The Best Contrarian Indicator Ever?
By Jason McIntosh | Published 28 May 2022
Contrarian indicators can often be the best guide to where the stock market is heading. And I have two classic contrarian examples for you. I’m always fascinated by sentiment because it can give you clues into the mindset of the investing world en masse. And when a topic becomes fever-pitched, it’s often a time to consider the other side.
Check this out:
I saw this image (and the next one) via my Tweeter feed during the week.
The top portion of shows the S&P 500. Below it is a bar graph. This shows the number of news articles which contain the words “bear market” in a single week. As you can see, the recent volume of bearish articles is the second highest in 10 years. The only time there was more bear market mentions was near the lows of the Covid crash.
There are several other spikes in bearish articles. And what’s interesting is that they all coincide with lows in the market. In some cases, the lows are just modest pullbacks. But on others, they are more significant corrections. The articles typically don’t pre-empt the bearish phases. Rather, the bulk of them come near the tail end of the market weakness.
I don’t know whether we’ve seen a final low for the latest sell-off. But it does feel like we’re nearing that point of maximum pessimism at least in near term, and that a relief rally is due.
The next image is one of my favourites. It’s in the style of the famous magazine cover from the 1970s. It from a magazine called Newsweek, and the cover was “The Death of Equities“. It was 1979 and it was within a year of the mega bull market of the 1980s. It was a big contrarian indicator…. it was saying no one was ever going to buy shares again, and lo and behold, they did.
This time, the covers are from Barron’s.
Have a look at this:
You’ll see the covers overlaying a chart for the New York Composite index. Near the pre-Covid highs, Barron’s came out with this big yellow cover saying: “30,000 on the Dow”. It had a prominent upward trend that captures your attention. Sure enough, the market soon fell. No one knew Covid was about to hit. But that was the bullish sentiment of the time.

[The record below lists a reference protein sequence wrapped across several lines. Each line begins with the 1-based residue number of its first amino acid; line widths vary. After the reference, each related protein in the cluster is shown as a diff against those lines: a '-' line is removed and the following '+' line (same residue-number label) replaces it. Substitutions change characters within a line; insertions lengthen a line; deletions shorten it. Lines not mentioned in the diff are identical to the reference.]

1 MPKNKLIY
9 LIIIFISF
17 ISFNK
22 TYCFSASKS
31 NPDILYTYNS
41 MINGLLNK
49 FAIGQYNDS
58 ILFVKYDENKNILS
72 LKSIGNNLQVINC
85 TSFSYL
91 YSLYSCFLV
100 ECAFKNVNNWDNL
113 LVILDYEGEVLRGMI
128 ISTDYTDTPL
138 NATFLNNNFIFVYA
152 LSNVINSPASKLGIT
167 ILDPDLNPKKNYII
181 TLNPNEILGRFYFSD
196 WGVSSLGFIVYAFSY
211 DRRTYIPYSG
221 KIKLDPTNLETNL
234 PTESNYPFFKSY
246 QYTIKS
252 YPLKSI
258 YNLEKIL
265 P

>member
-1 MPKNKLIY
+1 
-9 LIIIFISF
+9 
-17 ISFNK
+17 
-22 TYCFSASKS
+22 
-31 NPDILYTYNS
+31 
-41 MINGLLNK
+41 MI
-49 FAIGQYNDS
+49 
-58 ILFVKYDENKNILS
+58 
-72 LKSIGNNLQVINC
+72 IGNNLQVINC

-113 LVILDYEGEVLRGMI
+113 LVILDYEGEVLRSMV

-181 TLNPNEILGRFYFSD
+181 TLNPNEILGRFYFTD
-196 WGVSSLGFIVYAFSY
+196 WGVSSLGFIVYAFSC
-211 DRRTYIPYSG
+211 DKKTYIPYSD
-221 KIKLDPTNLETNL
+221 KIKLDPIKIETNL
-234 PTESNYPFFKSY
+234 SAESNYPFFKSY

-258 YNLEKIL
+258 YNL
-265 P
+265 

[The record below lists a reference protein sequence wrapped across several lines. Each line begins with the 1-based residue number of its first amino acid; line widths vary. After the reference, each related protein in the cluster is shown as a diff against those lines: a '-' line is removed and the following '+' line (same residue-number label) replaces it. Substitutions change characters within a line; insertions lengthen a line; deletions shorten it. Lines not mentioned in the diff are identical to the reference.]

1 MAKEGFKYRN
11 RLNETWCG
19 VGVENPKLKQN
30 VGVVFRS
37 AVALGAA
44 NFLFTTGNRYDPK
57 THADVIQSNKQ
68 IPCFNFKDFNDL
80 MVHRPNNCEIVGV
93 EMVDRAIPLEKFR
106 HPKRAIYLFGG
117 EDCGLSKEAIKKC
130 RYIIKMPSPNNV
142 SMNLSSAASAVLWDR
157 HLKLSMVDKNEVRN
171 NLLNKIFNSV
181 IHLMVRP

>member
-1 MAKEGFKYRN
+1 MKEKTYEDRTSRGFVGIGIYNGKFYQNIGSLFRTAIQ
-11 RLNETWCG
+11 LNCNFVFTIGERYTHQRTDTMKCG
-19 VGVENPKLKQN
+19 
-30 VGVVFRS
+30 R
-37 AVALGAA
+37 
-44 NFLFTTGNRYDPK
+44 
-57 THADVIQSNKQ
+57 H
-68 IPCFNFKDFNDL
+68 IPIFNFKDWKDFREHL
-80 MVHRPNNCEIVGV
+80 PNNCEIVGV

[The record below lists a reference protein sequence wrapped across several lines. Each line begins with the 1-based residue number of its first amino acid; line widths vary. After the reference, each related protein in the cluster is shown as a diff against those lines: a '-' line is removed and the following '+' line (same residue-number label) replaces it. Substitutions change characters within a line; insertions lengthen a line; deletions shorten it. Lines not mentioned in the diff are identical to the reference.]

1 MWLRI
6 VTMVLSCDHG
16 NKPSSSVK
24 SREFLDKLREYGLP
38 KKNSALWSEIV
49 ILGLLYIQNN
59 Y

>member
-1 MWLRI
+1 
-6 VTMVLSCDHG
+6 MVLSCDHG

Fast forward to the depths of the Covid crash, and the cover was the “Crisis Playbook”. The sentiment the cover picks up on is one of negativity. And it comes in right near the market lows.
Within a couple of years, sentiment was again strong. Look at the cover in the top right of the image. It shows a bull marching higher, with the title: “Big Money Poll”. The image it portrays is one of bullishness and positivity. And again, it preceded a significant fall.
I haven’t read the articles and I don’t know their contents. They could be balanced when you read them. But that’s not the point. The point is getting inside the psychology or the mindset of the market. And the editors are trying to draw on that each time. They’re using overly bullish or bearish images to grab readers attention.
This is why investor sentiment is often a good contrarian indicator. When investor sentiment becomes extreme in either direction, the trend reaches a point of exhaustion and reverses.
And finally, look where we are now…. another scary bearish cover. Its title is: “Don’t Get Mauled”, and it shows a bears claws ripping at the paper.
Are we near a temporary low? Or is it a final low? Time will tell.
But it does feel like it could be some sort of a low. That’s what the contrarian sentiment indicators suggest. When sentiment moves on mass to an extreme, maybe it’s time to take the opposite position.
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I'm Jason McIntosh, the creator of Motion Trader. My career began in 1991 on the trading floor at Bankers Trust. Nowadays, I trade my own systems from home in Sydney.
Motion Trader is for investors who value robust analysis, data driven entry and exit signals, commentary, and education. I use engineered algorithms to identify when to buy and sell ASX stocks. No biases or guesswork, just data driven signals.